Cloudflare to Allow Anonymous Abuse Reports, Refuses to Censor Internet
Cloudflare will allow people to anonymously report abusive online content, but refuses to censor the Internet. The decision comes after ProPublica has argued that the Internet company helps serve up hate on the Web by allowing sites that feature such content to carry on.
Cloudflare’s CEO Matthew Prince signed a blog post in which he discusses the issue, detailing the way the company’s abuse reporting system works.
“Cloudflare will forward all abuse reports that appear to be legitimate to the responsible hosting provider and to the website owner,” he said. Of course, since no one reads the disclaimers, people weren’t aware that this was done alongside personally identifying details, such as name and email address.
ProPublica wrote that people complaining to Cloudflare about a neo-Nazi site and the hate it serves on a daily basis were surprised to find out that the site’s owner received their signed complaints, complete with email address. This, in turn, has led to harassment campaigns against those protesting against the offensive material.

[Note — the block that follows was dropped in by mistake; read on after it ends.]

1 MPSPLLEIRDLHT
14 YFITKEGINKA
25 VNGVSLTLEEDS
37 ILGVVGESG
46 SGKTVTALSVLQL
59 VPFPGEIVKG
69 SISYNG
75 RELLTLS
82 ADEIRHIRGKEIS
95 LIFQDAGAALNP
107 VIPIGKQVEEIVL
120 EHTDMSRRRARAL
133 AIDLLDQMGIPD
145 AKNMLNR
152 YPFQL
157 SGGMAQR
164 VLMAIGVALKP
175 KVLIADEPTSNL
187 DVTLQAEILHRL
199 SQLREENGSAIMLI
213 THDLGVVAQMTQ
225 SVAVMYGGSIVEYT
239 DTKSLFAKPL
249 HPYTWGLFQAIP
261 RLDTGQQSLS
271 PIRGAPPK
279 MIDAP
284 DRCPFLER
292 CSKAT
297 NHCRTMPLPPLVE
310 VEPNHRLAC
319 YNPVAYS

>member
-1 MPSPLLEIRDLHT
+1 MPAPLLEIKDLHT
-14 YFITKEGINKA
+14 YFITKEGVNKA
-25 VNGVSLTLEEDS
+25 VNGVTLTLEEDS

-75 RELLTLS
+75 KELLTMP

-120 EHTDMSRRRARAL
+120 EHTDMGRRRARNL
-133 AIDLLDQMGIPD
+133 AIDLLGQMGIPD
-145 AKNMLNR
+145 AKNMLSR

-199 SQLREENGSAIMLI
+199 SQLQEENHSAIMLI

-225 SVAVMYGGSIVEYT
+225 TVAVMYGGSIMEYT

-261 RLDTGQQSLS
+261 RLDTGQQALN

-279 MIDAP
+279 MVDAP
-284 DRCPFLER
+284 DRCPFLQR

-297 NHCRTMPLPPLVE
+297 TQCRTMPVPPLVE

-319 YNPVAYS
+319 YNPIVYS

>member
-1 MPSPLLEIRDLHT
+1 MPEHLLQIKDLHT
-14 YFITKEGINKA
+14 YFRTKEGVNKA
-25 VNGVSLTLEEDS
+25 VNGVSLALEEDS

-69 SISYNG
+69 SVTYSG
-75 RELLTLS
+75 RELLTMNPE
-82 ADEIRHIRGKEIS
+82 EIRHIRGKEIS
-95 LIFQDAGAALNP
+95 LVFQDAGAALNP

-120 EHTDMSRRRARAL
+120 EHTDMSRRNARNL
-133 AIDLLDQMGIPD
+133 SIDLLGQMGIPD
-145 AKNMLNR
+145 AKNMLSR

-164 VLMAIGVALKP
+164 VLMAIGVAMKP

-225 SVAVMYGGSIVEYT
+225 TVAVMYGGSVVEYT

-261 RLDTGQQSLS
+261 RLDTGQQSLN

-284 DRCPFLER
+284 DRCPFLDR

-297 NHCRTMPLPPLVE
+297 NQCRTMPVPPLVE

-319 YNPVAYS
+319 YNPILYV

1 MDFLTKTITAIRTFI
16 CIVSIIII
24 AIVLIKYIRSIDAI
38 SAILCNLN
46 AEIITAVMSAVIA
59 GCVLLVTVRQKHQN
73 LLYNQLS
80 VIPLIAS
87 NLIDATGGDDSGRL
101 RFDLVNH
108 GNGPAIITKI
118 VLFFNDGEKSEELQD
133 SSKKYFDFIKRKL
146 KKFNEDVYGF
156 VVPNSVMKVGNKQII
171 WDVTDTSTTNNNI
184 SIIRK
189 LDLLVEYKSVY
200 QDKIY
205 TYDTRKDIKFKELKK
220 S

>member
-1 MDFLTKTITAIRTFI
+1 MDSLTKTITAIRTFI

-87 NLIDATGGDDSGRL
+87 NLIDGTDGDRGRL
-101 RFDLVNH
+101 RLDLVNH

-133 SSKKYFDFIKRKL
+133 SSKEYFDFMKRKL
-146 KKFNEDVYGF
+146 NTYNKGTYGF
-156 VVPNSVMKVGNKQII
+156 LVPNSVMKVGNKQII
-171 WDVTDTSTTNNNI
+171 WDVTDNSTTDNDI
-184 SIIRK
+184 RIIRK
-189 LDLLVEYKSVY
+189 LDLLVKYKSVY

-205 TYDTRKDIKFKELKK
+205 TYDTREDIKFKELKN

Those days are likely over now, because people will be able to choose whether to sign the complaints or file them anonymously. This, however, might create other problems, Prince notes.
“Anonymous reporting opens a new vector for malicious actors to submit false reports and harass Cloudflare customers. In addition, for responsible Cloudflare customers who want to act on reports, anonymous reports may make it more difficult for them to gather more information from the reporter, which may make it more difficult for well-informed action to be taken to address the issue,” the company’s CEO explains.
While this is a compromise he’s willing to make, taking steps that would effectively equal censorship is not something he’s willing to do.
Cloudflare, which is a company that operates a global network that improves the performance of websites and protects them from DDoS attacks and other security threats, offers a free tier and several paid plans to customers. The company does not store the “definitive copy” of websites, so these sites wouldn’t even go offline even if Cloudflare decided to cut them off.
“Cloudflare is more akin to a network than a hosting provider. I’d be deeply troubled if my ISP started restricting what types of content I can access. As a network, we don’t think it’s appropriate for Cloudflare to be making those restrictions either,” Prince said.
All it boils down to is that political beliefs and biases of companies should not determine what can and cannot be online.